Traverse City Record-Eagle

January 30, 2012

Terry Wooten: A time of big snow

By TERRY WOOTEN
Poet baord

---- — The winter of 1957-58 was a doozie. I was in fourth grade.

Snowbanks were higher than school bus windows along sections of the back roads.

I dug a cave fort in a big one west of our house, and used the discarded Christmas tree as the door.

If a snowplow had come along, I probably wouldn't be writing this.

When I wasn't in school, or lounging in my snow cave, I was sword fighting the tops of cedar fence posts almost completely buried in snow. In my imagination the posts were British troops during the Revolutionary War.

Once we were snowbound for three days, but nothing like the stories below.

The third night a giant snowplow woke me up banging and grinding through the drifts west of our house.

It sounded like a prehistoric monster, and the snowdrifts were glowing from its headlights.

Margaret Fales (101) Elk Rapids

We didn't drive in the wintertime.

We used horses and sleighs.

There was too much snow,

a lot more than now.

We visited neighbors in sleighs

to play cards,

and they came to visit in sleighs.

 

There weren't plows

on side roads.

 

The years went by.

Guys would go out on the corner

of what is now Cairn Highway

and U.S. 31,

dig in the snowbank

and make a garage.

They put their cars out there.

 

On Saturdays we walked

out to the car

and drove into town

to get our groceries.

 

In the spring big, huge snowplows,

you never see any of those anymore"¦they chewed the snow up

and blew it off to the side

to clean the back roads.

Julia Pascoe (April 1, 1920 — December 18, 2010) Elk Rapids

To get to Creswell School

we had to walk south

along U.S. 31

down to the corner.

Well, a snowplow came along.

 

It was a huge monster

with a big blade on the side.

I was deathly afraid of it.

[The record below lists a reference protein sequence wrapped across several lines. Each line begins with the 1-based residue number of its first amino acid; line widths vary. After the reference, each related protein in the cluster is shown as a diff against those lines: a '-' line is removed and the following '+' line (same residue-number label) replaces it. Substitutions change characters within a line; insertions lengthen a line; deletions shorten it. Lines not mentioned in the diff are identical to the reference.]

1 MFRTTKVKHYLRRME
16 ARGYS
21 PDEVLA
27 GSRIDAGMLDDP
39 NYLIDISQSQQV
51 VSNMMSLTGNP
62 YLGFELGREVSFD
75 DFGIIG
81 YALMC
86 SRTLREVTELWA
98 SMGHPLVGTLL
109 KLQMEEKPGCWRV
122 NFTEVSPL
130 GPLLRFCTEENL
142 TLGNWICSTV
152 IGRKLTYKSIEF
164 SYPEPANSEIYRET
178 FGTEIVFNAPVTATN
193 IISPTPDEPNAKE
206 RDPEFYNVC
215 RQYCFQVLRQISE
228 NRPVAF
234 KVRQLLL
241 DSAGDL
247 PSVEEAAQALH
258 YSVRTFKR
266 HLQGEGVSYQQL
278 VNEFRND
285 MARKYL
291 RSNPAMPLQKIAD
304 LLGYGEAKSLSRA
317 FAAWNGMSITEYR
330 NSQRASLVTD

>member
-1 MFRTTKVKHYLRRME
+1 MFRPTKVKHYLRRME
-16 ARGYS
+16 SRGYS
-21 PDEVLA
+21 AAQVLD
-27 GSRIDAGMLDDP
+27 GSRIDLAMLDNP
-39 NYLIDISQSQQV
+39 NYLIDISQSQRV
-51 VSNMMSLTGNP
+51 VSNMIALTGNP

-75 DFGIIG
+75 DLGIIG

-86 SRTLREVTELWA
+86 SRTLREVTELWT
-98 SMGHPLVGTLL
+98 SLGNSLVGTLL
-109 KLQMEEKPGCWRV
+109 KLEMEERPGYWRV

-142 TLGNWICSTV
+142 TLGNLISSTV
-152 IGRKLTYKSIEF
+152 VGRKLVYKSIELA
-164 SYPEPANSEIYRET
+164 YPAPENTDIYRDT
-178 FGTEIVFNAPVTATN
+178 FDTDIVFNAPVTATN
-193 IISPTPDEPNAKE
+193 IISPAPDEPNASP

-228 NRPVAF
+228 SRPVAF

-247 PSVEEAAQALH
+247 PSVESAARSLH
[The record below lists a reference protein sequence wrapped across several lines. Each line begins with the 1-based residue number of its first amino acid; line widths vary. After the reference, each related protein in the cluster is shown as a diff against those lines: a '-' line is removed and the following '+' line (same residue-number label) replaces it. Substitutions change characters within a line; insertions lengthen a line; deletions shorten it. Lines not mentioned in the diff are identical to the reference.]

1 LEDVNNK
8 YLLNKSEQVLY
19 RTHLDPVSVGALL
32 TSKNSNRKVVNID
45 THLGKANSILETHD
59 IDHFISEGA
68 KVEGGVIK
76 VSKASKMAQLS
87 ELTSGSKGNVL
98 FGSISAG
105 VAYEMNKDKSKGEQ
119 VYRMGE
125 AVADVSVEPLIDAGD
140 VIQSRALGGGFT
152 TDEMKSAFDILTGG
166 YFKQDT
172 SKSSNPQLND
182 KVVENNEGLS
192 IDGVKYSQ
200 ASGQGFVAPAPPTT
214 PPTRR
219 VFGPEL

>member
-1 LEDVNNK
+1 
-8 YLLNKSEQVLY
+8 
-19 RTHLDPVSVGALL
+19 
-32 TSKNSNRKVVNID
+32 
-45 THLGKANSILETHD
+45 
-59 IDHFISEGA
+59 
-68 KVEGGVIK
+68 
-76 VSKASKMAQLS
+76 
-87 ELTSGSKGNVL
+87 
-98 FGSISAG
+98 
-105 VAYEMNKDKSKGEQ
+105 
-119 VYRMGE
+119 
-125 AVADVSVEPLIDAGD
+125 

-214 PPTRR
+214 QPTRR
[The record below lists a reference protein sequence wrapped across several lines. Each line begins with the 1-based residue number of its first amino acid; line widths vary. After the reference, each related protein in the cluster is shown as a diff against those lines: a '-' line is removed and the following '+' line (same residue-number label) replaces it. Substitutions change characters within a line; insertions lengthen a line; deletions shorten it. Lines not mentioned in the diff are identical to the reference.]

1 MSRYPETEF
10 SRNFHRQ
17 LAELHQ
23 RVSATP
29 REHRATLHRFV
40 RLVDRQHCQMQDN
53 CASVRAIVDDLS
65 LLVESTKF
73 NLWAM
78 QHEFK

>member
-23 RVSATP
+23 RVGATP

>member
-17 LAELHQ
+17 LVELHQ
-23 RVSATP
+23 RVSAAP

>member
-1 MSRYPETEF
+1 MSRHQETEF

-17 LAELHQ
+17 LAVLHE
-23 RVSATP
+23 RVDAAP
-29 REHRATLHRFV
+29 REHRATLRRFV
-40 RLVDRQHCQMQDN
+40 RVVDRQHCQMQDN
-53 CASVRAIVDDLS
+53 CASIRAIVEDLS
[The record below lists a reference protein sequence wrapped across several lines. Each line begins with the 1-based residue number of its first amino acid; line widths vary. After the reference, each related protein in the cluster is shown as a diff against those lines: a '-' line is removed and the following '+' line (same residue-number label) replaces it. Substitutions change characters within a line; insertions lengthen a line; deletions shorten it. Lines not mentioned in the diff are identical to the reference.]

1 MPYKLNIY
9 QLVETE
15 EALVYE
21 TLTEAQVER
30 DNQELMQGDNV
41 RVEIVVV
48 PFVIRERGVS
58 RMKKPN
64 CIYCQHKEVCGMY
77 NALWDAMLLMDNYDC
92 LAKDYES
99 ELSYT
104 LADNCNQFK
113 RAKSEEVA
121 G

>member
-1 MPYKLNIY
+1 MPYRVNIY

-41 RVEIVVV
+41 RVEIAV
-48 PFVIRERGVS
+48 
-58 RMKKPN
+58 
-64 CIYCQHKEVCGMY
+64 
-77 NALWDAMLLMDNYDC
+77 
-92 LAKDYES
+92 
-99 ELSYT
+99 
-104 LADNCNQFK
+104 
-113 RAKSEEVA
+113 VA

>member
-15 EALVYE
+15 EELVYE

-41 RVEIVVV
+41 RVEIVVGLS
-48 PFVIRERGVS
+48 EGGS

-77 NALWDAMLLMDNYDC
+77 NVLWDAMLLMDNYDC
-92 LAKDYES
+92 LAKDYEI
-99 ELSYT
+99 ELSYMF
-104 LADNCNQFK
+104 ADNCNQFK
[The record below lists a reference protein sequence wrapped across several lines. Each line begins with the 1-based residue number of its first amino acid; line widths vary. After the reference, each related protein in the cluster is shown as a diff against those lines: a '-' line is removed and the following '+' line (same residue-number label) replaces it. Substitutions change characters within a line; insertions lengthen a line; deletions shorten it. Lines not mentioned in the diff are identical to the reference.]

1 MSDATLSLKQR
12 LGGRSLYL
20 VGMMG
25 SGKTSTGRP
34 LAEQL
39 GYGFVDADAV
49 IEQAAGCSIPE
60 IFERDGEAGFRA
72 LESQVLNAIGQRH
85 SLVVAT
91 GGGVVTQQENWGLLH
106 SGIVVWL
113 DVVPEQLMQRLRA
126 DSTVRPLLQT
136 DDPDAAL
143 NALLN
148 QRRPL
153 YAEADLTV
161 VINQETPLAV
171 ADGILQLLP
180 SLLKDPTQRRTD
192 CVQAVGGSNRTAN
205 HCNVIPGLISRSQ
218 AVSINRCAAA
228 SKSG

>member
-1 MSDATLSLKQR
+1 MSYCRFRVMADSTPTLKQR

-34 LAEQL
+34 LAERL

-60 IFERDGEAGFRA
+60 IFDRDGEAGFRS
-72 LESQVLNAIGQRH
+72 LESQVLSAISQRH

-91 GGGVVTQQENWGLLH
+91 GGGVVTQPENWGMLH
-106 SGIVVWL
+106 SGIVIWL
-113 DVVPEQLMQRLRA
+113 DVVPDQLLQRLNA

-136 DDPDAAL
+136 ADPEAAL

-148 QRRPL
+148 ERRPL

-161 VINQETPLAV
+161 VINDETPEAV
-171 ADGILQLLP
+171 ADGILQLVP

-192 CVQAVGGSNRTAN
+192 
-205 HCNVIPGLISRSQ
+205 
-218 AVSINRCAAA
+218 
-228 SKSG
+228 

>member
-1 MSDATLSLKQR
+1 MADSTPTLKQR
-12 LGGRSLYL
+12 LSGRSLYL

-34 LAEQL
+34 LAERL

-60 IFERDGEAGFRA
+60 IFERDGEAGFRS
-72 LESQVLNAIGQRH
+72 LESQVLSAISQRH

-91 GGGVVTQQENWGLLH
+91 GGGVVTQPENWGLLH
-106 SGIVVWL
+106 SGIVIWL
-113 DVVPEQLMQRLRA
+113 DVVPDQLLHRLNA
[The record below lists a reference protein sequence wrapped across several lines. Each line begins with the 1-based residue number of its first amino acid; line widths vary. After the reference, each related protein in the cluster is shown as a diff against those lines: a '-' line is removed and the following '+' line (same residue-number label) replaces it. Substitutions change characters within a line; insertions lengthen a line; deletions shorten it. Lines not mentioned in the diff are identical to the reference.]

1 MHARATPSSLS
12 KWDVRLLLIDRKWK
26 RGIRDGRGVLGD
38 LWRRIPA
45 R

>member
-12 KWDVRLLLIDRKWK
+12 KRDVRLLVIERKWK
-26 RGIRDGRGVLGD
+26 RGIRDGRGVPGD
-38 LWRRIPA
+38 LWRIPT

To stay out of the way

I ran along the edge of the road

where the snow was deep.

My older brothers ran away from me.

 

I wore long underwear in the wintertime.

You can imagine what that was like.

When I got to school

snow was packed in my long underwear.

 

In the corner

was a big stove like a furnace.

The teacher made me sit by that stove

all day

to warm me up.

Don Straup (78) Brethren

We had a blizzard the day after Christmas

with snow deep as a table.

It was 1935-36.

I was two and my brother was four.

 

The snow closed all the roads.

Our family was snowbound

until the last day of March.

 

Dad was an artist

and wanted to be a pioneer.

We lived in a shack

made out of cedar poles

with old barn boards for sheeting

until I was six years old.

 

I caught pneumonia two days after Christmas.

It was a severe case

with a real high temperature.

 

We didn't have electricity.

My parents laid a wool blanket

over my crib.

They brought kettles of boiling water

with camphor

from the wood stove,

and placed them under the blanket

to make a steam tent.

 

Prayer, aspirin and camphor steam

was all they had

to treat my pneumonia.

 

I was out of my head with a high fever

for three days

before it broke.

I healed up in a short time,

but that was just the beginning

of our snowbound winter.

 

On the last day of March

the snow was melting,

and we decided to go to church.

Dad put the antifreeze back in the car,

and we started down the road.

 

Dad would drive far as he could

into the snow that was left,

back up and shovel,

then go forward again.

We traveled like that a quarter mile.

 

I was sitting in mother's lap

and have a crystal clear memory

of looking up the road

and seeing a big V plow coming.

It was the first snowplow

in three months.

 

It almost buried our car.

Dad shoveled and pushed us out,

and we went on to church.

Getting out of that winter

was a big event of my life.

Poet Bard Terry Wooten has been performing and conducting writing workshops in schools for 28 years. He is the creator of Stone Circle. Learn more about him at www.terry-wooten.com.